Friday, April 19, 2024
BusinessDraft proclamation proposes to make livestock slaughter outside abattoirs criminal offense

Draft proclamation proposes to make livestock slaughter outside abattoirs criminal offense

Legislation in the works under experts at the Ministry of Agriculture proposes criminal penalties for the slaughter of livestock whose meat is destined for retail markets outside of abattoirs. Those found guilty could face up to three years imprisonment in addition to a fine of not less than 20,000 birr.

If ratified, the draft would repeal a five decade old proclamation and regulation. The Ministry has already conducted the first round of stakeholder consultations on both pieces of legislation.

Existing federal laws do not specify legal consequences for livestock slaughter deemed illegal at city administration levels. City regulations enforce punishments including the closure of businesses and fines for the unlawful slaughter of livestock. Perpetrators rarely face criminal charges.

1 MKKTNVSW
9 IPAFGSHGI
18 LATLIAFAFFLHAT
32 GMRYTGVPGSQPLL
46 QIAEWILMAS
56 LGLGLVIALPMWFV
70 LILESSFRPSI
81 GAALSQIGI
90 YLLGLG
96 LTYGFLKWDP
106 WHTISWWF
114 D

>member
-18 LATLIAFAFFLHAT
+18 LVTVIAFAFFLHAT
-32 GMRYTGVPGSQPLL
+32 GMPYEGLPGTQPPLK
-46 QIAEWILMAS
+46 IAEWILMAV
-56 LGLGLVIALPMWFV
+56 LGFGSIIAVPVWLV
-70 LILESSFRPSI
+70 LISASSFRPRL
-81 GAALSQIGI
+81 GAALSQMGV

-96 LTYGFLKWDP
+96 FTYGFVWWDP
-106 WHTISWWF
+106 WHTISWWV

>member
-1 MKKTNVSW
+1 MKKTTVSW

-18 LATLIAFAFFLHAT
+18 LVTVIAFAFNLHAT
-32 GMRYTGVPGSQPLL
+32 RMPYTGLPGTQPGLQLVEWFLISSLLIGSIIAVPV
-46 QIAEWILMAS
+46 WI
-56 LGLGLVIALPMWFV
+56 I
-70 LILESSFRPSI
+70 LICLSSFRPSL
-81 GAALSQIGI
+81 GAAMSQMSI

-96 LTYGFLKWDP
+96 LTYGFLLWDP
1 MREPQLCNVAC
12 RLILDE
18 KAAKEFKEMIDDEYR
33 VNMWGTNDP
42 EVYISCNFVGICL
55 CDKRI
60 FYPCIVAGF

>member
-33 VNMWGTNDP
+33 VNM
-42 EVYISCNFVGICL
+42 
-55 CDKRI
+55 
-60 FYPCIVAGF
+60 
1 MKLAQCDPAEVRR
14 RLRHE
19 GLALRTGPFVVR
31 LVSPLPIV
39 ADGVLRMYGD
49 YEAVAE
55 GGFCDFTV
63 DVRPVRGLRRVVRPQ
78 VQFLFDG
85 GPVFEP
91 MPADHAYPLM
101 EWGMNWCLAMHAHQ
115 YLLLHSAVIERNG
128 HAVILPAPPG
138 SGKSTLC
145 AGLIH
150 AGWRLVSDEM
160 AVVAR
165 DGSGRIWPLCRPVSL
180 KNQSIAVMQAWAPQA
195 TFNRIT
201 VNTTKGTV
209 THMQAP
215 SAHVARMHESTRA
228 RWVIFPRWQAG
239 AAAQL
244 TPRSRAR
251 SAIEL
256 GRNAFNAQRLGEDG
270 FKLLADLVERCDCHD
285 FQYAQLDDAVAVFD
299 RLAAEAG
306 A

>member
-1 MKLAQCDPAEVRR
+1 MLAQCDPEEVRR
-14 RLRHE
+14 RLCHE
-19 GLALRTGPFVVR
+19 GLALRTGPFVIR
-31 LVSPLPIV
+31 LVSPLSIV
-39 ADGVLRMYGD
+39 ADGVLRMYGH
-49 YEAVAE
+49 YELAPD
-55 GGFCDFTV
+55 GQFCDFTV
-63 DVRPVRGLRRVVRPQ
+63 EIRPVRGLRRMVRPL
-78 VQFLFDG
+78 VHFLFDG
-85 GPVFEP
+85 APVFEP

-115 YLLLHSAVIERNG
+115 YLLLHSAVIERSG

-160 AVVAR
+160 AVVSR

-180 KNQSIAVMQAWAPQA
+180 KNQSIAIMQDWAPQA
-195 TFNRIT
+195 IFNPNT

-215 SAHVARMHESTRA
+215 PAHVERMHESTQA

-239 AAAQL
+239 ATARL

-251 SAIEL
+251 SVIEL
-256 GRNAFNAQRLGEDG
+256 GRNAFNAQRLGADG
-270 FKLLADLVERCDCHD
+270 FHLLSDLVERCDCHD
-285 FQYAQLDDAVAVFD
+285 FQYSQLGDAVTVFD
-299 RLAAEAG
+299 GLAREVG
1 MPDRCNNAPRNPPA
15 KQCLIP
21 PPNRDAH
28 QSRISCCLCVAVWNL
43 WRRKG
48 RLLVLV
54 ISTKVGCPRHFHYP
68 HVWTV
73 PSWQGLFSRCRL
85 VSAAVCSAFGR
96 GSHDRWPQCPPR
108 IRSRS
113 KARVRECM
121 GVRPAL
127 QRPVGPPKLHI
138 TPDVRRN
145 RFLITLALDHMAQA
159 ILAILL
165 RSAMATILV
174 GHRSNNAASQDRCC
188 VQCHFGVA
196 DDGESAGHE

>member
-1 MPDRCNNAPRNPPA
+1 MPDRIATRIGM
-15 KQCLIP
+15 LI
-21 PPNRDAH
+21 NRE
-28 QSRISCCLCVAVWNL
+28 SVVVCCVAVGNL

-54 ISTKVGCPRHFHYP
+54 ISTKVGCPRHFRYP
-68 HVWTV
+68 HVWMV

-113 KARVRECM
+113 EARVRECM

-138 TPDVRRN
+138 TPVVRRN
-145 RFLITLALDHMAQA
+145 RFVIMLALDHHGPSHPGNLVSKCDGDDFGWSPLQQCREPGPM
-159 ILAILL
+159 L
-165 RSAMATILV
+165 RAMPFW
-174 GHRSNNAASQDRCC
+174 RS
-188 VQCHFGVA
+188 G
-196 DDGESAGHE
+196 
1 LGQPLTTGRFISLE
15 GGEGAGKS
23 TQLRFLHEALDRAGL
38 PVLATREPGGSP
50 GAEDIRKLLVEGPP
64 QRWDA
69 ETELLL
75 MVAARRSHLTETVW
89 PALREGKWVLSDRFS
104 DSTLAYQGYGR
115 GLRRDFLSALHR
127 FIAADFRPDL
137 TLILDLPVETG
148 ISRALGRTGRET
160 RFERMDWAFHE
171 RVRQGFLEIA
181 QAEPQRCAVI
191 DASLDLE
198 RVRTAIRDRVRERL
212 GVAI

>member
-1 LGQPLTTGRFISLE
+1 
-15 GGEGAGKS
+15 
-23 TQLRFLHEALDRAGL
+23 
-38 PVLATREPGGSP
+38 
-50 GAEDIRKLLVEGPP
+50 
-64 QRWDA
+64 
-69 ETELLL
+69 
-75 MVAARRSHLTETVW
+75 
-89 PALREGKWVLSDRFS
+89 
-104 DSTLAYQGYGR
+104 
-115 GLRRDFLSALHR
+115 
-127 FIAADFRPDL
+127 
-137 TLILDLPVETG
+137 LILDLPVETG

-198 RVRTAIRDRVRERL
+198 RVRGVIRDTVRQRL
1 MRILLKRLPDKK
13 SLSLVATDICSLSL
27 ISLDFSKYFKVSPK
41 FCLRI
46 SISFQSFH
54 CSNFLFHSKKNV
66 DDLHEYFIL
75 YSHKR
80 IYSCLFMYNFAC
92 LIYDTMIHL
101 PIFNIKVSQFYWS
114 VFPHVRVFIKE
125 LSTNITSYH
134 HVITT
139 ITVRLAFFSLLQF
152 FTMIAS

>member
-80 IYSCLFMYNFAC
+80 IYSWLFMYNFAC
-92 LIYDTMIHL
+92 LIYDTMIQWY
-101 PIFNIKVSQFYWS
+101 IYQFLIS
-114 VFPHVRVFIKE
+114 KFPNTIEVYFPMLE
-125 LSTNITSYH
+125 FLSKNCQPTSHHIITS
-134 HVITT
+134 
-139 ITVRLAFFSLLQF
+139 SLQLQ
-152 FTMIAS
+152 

For export-oriented abattoirs, the consequences could entail mandatory quarantine procedures. Any business entity that slaughters livestock sourced from outside a registered quarantine station or breeding center for export purposes is subject to a fine of up to 300,000 birr. The fine is applicable to businesses that export livestock without adhering to quarantine period regulations or without proof of quarantine.

Kelifa Hussein, CEO of Allana Group Ethiopia, the country’s largest meat exporter, sees the revision as a good step for his business as it will help introduce international standards. He says his clients sometimes list the enforcement of such laws as a prerequisite for trade.

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“We mostly export to the Middle East, and when we think of new markets such as Asia, one of the perquisites to assure good standards in the trade is the laws in the country,” he said.

Kelifa and others in the business stand to benefit from provisions in the proclamation about quarantine and traceability. The draft states that livestock for slaughter must be sourced from a registered farm or market for traceability. The livestock must also be quarantined “in accordance with relevant laws and regulations in the country.”

Officials in the Agriculture sector will be in charge of enforcing and regulating the new rules.

Kelifa says it is good timing.

“We now are mulling Jordan as a new market, and one of their requirements has to do with the quarantine law in the country. They were asking if quarantine here was supported by legislation” Kelifa said. “Traceability is also one of the main things they consider.”

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